This picture has the most true-to-life colors, even if it is upside-down. This is how it folds up.

I covered the outside with beautiful hand-embroidered fabric from Atlixco, Mexico. My BF's mom gave the cloth to me as a gift, she has had it for 40 years. Ignore the box of Miller Highlife in the background.

Here is the inside of the shrine. Sorry about the glare and the bad colors. This is a camera phone I am using.

Some detail of the shrine's inside. The little prince was the only thing I could think of at the time that was super shrine-able, representing love, adventure, and unwillingness to grow up. But it is  really just a filler picture. A friend and I made the weaving for that shell. The vial could theoretically hold a single flower, but in this picture, it is holding a stick of incense.  All of the beads are made of real stone, and all are stones of some supposed magical or historical significance.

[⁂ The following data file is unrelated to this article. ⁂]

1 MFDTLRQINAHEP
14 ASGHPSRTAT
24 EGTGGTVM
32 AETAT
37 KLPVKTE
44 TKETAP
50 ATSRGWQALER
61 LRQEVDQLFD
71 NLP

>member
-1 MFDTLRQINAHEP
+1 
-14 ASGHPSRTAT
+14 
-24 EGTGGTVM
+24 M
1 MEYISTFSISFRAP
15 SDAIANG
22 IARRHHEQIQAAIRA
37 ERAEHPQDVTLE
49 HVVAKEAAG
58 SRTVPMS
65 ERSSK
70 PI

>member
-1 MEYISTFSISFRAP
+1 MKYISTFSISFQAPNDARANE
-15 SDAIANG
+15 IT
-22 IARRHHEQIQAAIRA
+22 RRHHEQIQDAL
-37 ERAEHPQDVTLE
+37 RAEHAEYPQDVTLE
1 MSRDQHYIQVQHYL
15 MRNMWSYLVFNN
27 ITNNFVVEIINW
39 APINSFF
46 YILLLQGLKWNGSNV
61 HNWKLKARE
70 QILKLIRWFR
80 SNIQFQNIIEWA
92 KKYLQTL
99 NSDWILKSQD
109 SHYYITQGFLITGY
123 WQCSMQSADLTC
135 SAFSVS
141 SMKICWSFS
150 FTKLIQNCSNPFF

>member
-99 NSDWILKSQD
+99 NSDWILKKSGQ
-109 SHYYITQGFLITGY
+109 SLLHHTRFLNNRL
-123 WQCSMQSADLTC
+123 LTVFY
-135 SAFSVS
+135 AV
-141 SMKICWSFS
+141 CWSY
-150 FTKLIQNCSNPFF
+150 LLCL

This is one of the side panels. I think it would be perfect for a statuette or a candle, but right now the only things indside of it are a heart which I blacksmithed, and a wire/bead thingy that a friend gave me. I wore that dragon as a necklace pendant for years.

Well, there you have it. I think that the box nature of the shrine would make it very convenient for packing a couple tea candles, a box of incense, a bell, or some coins, or other similarly shrine-y items. I hope you like it.  I just wish I wasn't so naturally skeptical of religion so that I could use it as it was intended.